Activists in Germany demand legalization of abortion
Abortion in Germany, while pratically possible for most women, technically remains a criminal offence in all cases. Opponents of the laws want a full legalization, but that alone won't improve access, some activists say.
There, in the German Criminal Code, between the laws on murder and abandonment, sit paragraphs 218 and 219. They pertain to — and criminalize — abortion in Germany. On Saturday, activists will be taking to the streets to demand the paragraphs' removal as part of a global abortion rights demonstration.
Sarah Thibol, activist with the feminist organization Frauen*Kollektiv in Cologne, is one of many planning to protest. Her personal goal is "that women realize abortions are not legal in German. So many people are surprised the first time they hear that."
The Renaissance of Germany’s Abortion Rights Movement
By Kathleen Brown
March 15, 2018
As Germany’s natalist far right rises, a growing progressive movement is challenging the country’s Nazi-era abortion laws.
In November 2017, German doctor Kristina Hänel was found guilty of breaking Paragraph 219a of the German Criminal Code and fined €6,000 by the Gießen District Court. Her crime? Listing abortion as a medical service on her practice’s website.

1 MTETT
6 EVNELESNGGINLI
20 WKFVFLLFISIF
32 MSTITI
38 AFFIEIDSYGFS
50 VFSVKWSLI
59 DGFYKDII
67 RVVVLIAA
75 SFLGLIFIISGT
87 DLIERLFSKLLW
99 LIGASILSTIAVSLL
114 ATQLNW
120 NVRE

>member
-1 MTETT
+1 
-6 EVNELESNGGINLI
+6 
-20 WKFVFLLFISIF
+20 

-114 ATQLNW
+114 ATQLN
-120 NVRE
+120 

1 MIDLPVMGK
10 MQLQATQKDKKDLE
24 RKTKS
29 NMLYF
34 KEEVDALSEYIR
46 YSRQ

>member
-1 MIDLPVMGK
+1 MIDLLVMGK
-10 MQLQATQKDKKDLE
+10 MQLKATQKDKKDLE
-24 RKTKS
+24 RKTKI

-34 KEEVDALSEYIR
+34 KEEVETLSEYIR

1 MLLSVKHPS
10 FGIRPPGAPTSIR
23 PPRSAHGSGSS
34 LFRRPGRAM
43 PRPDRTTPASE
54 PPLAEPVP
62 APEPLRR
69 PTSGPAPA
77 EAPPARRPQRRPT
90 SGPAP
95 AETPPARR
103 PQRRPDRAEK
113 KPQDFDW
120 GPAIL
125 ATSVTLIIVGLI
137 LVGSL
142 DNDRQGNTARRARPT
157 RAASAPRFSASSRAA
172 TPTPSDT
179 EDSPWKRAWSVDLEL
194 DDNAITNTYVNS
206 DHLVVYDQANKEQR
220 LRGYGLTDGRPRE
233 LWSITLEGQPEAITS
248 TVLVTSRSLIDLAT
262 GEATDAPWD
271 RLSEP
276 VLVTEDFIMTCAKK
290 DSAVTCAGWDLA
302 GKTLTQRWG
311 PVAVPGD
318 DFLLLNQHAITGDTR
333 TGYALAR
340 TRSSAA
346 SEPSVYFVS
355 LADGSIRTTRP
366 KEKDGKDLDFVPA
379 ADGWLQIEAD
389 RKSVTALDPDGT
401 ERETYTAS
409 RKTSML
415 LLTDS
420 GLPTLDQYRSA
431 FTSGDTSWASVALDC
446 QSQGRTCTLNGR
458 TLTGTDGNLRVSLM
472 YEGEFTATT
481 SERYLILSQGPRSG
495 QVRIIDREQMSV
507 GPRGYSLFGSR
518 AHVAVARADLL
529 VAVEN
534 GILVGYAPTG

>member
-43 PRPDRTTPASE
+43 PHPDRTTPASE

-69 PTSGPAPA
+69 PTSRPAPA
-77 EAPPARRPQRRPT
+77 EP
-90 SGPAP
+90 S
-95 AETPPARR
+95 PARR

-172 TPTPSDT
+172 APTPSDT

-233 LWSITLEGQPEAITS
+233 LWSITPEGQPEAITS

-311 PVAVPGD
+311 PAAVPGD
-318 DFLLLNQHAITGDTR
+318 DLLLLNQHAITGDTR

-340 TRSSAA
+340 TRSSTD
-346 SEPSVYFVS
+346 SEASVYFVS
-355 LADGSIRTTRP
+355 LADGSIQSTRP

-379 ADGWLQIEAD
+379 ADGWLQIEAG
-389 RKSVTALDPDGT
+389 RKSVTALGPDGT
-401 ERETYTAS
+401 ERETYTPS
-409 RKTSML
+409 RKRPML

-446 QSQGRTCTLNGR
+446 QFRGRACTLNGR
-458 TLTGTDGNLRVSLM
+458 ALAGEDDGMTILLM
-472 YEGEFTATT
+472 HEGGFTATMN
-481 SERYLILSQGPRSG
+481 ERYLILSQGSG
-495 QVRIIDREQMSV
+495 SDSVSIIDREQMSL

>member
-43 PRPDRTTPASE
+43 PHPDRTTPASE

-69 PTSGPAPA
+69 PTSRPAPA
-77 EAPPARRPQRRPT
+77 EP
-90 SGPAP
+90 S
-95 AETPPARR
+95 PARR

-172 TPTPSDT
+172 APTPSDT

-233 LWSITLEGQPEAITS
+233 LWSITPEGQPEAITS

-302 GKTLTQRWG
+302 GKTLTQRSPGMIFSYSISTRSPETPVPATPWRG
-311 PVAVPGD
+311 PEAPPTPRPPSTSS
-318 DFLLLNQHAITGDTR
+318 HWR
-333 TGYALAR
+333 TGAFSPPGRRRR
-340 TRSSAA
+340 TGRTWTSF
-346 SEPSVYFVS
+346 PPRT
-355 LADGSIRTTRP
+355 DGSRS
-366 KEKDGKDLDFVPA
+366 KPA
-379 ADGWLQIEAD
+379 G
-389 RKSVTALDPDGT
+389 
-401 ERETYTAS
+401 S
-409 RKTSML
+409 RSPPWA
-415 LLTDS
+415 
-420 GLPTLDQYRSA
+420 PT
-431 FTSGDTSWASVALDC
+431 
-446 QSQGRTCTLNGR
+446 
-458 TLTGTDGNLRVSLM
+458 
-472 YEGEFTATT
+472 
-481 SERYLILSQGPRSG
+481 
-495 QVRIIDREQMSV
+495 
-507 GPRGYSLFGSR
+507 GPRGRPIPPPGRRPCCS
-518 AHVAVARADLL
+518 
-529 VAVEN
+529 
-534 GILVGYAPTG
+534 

Dr. Hänel was charged under Nazi-era Paragraph 219a, which criminalizes advertising abortion services. The offense is punishable with up to two years in prison for anyone who publicly “offers, announces or recommends services for pregnancy termination.” In court, Hänel’s defense lawyer argued that her website remains informational and does not meet the definition of advertising. Nonetheless, the Gießen judge found Dr. Hänel guilty, justifying the ruling, “Lawmakers do not want to discuss abortion in public as if it were a normal thing.” Except, as Dr. Hänel and many women know, abortion is a normal thing. Over 100,000 individuals in Germany choose to terminate unwanted pregnancies each year.
Germany’s ambiguous abortion laws rankle with all sides
The country’s vague regulations are stirring tensions with both camps seeking change
Mon, Feb 5, 2018
It’s almost 20 years ago, but Annika* remembers her abortion clearly. It was 1999, she had just moved from Zürich to Berlin with her two children after the break-up of her marriage.
It was only during the second, hassled month of building a new life in the German capital that she noticed her period hadn’t arrived.